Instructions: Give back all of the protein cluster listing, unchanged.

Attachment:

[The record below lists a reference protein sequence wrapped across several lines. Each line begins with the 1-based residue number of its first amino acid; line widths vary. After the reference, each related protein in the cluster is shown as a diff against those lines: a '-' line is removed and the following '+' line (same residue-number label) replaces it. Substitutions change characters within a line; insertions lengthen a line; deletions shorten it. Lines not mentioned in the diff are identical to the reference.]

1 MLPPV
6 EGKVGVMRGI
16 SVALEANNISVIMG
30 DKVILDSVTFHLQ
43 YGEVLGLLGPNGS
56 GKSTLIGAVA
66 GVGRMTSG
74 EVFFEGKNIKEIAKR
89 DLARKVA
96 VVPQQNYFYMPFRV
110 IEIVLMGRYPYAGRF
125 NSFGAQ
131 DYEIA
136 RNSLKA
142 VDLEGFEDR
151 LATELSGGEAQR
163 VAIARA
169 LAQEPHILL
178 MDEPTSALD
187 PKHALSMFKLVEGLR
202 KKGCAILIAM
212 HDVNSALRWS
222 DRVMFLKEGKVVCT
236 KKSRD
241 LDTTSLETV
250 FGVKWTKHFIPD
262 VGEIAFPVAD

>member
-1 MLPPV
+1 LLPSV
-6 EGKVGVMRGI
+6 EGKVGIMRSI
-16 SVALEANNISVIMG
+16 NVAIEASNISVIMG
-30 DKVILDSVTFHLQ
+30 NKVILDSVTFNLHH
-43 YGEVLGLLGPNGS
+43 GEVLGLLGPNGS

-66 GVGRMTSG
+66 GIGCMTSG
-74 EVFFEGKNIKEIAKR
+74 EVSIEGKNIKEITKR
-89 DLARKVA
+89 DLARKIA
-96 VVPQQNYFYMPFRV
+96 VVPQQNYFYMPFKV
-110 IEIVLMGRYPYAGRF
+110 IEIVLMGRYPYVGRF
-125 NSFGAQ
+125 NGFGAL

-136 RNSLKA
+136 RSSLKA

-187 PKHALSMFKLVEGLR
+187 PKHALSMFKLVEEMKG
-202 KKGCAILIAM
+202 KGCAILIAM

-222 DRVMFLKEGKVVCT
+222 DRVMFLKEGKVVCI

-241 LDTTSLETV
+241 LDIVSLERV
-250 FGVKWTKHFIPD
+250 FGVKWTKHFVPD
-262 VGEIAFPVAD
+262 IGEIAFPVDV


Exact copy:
[The record below lists a reference protein sequence wrapped across several lines. Each line begins with the 1-based residue number of its first amino acid; line widths vary. After the reference, each related protein in the cluster is shown as a diff against those lines: a '-' line is removed and the following '+' line (same residue-number label) replaces it. Substitutions change characters within a line; insertions lengthen a line; deletions shorten it. Lines not mentioned in the diff are identical to the reference.]

1 MLPPV
6 EGKVGVMRGI
16 SVALEANNISVIMG
30 DKVILDSVTFHLQ
43 YGEVLGLLGPNGS
56 GKSTLIGAVA
66 GVGRMTSG
74 EVFFEGKNIKEIAKR
89 DLARKVA
96 VVPQQNYFYMPFRV
110 IEIVLMGRYPYAGRF
125 NSFGAQ
131 DYEIA
136 RNSLKA
142 VDLEGFEDR
151 LATELSGGEAQR
163 VAIARA
169 LAQEPHILL
178 MDEPTSALD
187 PKHALSMFKLVEGLR
202 KKGCAILIAM
212 HDVNSALRWS
222 DRVMFLKEGKVVCT
236 KKSRD
241 LDTTSLETV
250 FGVKWTKHFIPD
262 VGEIAFPVAD

>member
-1 MLPPV
+1 LLPSV
-6 EGKVGVMRGI
+6 EGKVGIMRSI
-16 SVALEANNISVIMG
+16 NVAIEASNISVIMG
-30 DKVILDSVTFHLQ
+30 NKVILDSVTFNLHH
-43 YGEVLGLLGPNGS
+43 GEVLGLLGPNGS

-66 GVGRMTSG
+66 GIGCMTSG
-74 EVFFEGKNIKEIAKR
+74 EVSIEGKNIKEITKR
-89 DLARKVA
+89 DLARKIA
-96 VVPQQNYFYMPFRV
+96 VVPQQNYFYMPFKV
-110 IEIVLMGRYPYAGRF
+110 IEIVLMGRYPYVGRF
-125 NSFGAQ
+125 NGFGAL

-136 RNSLKA
+136 RSSLKA

-187 PKHALSMFKLVEGLR
+187 PKHALSMFKLVEEMKG
-202 KKGCAILIAM
+202 KGCAILIAM

-222 DRVMFLKEGKVVCT
+222 DRVMFLKEGKVVCI

-241 LDTTSLETV
+241 LDIVSLERV
-250 FGVKWTKHFIPD
+250 FGVKWTKHFVPD
-262 VGEIAFPVAD
+262 IGEIAFPVDV